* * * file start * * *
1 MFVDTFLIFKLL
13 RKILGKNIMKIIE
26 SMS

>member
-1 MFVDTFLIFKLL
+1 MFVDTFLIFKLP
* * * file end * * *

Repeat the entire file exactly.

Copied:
1 MFVDTFLIFKLL
13 RKILGKNIMKIIE
26 SMS

>member
-1 MFVDTFLIFKLL
+1 MFVDTFLIFKLP